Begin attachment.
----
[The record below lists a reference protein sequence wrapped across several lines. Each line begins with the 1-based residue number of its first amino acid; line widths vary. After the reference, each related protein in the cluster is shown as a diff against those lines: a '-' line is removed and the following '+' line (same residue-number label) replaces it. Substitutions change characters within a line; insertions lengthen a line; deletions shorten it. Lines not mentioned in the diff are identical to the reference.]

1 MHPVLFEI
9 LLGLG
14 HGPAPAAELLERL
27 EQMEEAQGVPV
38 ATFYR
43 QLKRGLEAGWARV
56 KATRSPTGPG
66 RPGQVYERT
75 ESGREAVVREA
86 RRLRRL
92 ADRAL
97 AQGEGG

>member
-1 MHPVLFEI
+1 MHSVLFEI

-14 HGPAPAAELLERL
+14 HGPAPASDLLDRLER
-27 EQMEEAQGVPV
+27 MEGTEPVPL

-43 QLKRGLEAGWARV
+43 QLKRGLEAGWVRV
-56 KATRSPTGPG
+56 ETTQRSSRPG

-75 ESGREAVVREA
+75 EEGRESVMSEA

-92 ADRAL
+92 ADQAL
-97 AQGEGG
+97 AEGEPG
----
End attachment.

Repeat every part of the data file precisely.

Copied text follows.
[The record below lists a reference protein sequence wrapped across several lines. Each line begins with the 1-based residue number of its first amino acid; line widths vary. After the reference, each related protein in the cluster is shown as a diff against those lines: a '-' line is removed and the following '+' line (same residue-number label) replaces it. Substitutions change characters within a line; insertions lengthen a line; deletions shorten it. Lines not mentioned in the diff are identical to the reference.]

1 MHPVLFEI
9 LLGLG
14 HGPAPAAELLERL
27 EQMEEAQGVPV
38 ATFYR
43 QLKRGLEAGWARV
56 KATRSPTGPG
66 RPGQVYERT
75 ESGREAVVREA
86 RRLRRL
92 ADRAL
97 AQGEGG

>member
-1 MHPVLFEI
+1 MHSVLFEI

-14 HGPAPAAELLERL
+14 HGPAPASDLLDRLER
-27 EQMEEAQGVPV
+27 MEGTEPVPL

-43 QLKRGLEAGWARV
+43 QLKRGLEAGWVRV
-56 KATRSPTGPG
+56 ETTQRSSRPG

-75 ESGREAVVREA
+75 EEGRESVMSEA

-92 ADRAL
+92 ADQAL
-97 AQGEGG
+97 AEGEPG